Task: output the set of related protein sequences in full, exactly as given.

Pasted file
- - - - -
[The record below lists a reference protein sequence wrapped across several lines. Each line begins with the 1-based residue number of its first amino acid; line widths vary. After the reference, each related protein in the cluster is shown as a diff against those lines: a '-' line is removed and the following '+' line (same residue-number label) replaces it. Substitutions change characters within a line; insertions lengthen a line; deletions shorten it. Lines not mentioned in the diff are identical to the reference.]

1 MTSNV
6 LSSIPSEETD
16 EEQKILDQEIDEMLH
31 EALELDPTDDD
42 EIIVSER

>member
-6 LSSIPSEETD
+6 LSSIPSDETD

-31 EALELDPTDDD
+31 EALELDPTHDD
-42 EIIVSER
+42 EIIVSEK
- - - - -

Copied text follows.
[The record below lists a reference protein sequence wrapped across several lines. Each line begins with the 1-based residue number of its first amino acid; line widths vary. After the reference, each related protein in the cluster is shown as a diff against those lines: a '-' line is removed and the following '+' line (same residue-number label) replaces it. Substitutions change characters within a line; insertions lengthen a line; deletions shorten it. Lines not mentioned in the diff are identical to the reference.]

1 MTSNV
6 LSSIPSEETD
16 EEQKILDQEIDEMLH
31 EALELDPTDDD
42 EIIVSER

>member
-6 LSSIPSEETD
+6 LSSIPSDETD

-31 EALELDPTDDD
+31 EALELDPTHDD
-42 EIIVSER
+42 EIIVSEK